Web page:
Corporation, thus, is a legal entity that is owned and financed by a diverse group of owners known as the shareholders, who enter into a contract with professional managers to run the day-to-day operations of the company. Together they strive to meet the demands of their stakeholders, be it providing products and services to the consuming public, meeting the operational norms set by the government and regulatory bodies, providing employment opportunities or fulfilling social commitments in societies they operate in
Unlike to partnership, a corporation is owned by shareholders. It can be for-profit or nonprofit. For-profit corporations reinvest profits in the business and pay out dividends to shareholders. Partners in a partnership are at risk if something goes wrong with the business, but corporate shareholders are generally protected. Corporations don’t hold individuals (its shareholders) liable for company obligations or business debt. Because the corporation is a separate legal entity, it’s responsible for assuming legal fees and debts. Shareholders’ personal assets remain protected.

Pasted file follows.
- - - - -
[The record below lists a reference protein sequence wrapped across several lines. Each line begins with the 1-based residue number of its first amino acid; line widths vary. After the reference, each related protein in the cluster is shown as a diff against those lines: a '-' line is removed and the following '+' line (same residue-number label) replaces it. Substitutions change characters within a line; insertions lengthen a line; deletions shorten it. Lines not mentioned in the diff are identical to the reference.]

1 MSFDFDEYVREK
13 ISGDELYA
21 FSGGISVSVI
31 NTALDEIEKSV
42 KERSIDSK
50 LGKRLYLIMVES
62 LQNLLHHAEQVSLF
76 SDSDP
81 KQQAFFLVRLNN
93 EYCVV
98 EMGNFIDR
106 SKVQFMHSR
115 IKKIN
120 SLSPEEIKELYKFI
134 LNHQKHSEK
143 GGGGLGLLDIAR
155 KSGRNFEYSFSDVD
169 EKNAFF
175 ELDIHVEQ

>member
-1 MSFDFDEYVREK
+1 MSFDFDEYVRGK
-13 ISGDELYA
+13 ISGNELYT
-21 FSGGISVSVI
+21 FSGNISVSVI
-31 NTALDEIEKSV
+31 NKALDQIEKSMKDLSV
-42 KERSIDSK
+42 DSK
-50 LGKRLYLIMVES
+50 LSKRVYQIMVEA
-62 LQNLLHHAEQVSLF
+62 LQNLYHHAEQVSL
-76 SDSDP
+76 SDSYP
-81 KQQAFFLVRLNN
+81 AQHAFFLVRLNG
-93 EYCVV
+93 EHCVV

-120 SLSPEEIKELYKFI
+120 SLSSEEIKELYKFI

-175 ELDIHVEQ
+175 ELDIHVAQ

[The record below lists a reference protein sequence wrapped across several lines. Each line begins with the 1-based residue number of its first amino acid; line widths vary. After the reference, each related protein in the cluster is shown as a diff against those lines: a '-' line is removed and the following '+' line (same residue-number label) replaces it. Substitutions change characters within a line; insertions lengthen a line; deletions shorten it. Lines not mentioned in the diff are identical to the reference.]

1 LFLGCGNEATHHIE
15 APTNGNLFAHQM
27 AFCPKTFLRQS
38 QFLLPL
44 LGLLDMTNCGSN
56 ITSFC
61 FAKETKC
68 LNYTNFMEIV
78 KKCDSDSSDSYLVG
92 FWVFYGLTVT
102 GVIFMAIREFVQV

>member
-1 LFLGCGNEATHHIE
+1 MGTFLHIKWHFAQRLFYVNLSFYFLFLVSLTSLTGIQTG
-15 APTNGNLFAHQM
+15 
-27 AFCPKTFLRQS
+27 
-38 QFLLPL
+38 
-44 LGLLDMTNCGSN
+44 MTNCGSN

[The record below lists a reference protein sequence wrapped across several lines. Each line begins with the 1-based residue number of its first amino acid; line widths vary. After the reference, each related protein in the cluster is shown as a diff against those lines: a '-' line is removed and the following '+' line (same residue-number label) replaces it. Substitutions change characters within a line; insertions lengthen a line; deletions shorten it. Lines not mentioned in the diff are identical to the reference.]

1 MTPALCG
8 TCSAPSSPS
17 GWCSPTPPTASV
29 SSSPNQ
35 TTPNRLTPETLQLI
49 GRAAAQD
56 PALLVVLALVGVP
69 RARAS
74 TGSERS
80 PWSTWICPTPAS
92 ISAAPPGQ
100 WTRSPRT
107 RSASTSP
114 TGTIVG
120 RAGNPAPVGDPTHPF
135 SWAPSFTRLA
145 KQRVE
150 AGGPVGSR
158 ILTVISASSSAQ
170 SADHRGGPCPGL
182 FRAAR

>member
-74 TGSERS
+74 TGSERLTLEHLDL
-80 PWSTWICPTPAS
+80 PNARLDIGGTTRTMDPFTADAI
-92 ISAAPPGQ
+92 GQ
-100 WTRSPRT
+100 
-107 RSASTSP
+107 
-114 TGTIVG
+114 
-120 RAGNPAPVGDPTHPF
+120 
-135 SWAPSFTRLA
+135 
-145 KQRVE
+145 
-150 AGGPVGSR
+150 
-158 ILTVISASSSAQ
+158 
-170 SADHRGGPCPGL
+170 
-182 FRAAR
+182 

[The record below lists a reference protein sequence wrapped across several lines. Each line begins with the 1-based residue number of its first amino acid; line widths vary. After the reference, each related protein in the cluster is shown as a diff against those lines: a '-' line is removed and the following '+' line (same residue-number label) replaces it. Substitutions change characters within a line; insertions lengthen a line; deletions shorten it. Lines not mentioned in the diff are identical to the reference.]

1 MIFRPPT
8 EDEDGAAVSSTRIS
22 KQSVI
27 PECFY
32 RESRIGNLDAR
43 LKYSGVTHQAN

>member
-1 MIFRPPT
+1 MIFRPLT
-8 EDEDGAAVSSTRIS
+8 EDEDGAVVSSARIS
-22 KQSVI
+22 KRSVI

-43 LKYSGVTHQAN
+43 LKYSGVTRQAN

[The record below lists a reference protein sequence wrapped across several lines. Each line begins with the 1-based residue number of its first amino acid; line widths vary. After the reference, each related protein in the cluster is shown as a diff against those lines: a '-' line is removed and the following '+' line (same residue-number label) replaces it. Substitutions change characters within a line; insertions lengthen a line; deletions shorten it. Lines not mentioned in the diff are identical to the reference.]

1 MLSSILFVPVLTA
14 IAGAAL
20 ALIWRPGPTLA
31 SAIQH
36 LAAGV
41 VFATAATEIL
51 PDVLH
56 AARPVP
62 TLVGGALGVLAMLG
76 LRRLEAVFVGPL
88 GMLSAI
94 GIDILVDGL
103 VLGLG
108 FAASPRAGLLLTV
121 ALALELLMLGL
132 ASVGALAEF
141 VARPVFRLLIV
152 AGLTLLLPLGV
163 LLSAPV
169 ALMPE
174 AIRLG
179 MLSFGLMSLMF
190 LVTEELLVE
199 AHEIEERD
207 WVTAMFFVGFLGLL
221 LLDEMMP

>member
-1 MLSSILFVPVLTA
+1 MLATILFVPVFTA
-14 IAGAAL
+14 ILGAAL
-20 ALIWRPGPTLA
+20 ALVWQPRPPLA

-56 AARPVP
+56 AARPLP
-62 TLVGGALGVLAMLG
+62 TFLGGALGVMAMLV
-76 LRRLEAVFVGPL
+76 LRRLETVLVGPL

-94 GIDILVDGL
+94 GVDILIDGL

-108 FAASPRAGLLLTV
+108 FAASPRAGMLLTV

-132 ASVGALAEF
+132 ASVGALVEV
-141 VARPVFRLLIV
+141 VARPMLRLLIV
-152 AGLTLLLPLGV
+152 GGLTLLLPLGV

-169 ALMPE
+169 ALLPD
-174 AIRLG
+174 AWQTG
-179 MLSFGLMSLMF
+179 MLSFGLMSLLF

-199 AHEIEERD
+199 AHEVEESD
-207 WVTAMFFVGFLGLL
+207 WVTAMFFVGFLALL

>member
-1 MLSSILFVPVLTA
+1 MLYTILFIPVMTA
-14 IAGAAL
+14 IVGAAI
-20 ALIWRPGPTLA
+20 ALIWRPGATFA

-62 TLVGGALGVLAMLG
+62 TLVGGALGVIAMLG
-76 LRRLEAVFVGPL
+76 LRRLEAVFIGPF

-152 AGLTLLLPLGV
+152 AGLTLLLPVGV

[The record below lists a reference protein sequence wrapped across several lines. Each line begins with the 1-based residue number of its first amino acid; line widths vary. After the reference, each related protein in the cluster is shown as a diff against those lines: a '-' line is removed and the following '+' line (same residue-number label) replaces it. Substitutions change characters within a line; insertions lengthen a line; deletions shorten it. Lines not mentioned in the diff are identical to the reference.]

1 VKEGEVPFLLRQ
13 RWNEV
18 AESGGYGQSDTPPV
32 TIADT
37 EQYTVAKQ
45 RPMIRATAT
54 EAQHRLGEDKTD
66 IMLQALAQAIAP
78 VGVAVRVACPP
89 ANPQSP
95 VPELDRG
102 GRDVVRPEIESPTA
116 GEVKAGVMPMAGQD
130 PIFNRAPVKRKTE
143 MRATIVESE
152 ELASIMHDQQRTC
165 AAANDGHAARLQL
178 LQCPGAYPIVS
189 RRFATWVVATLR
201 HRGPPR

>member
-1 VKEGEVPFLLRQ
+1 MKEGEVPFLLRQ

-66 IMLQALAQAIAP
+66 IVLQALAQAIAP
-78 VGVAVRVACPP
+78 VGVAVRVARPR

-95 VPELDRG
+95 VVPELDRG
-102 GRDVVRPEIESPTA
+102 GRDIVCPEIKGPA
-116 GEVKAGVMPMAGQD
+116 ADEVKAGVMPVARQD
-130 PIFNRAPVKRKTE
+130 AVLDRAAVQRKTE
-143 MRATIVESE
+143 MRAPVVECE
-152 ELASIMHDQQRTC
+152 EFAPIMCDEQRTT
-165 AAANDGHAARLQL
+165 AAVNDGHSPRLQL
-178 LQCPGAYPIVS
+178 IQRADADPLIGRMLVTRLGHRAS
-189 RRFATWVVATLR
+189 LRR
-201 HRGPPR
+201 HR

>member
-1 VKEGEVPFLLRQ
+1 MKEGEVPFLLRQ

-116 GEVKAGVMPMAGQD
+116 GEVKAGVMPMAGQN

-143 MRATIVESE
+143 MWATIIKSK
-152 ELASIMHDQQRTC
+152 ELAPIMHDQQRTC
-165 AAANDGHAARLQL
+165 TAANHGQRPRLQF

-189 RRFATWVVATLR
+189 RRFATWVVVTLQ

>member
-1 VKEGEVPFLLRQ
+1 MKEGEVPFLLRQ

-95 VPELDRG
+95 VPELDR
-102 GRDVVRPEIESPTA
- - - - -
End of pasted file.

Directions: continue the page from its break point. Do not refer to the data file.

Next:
Characteristics of a Corporation
There are a number of features that distinguish the corporation from any other form of business. Some of them are
A corporation has a distinct legal identity. It is recognized by law as a legal entity, separate from its owners/ promoters and other shareholders. It can sue and be sued in its name. Also, it may own property, borrow or lend money, enter into contracts, own assets or incur liabilities and pay taxes.
2. Limited Liability:
A corporation is owned by multiple shareholders and the liability of each shareholder is limited to the amount invested in the corporation by them. Creditors cannot claim from the personal wealth of shareholders. Should there be any liabilities, the shareholders bear no obligation once their portion of the share capital is paid up.
3. Easy Transferability of Ownership: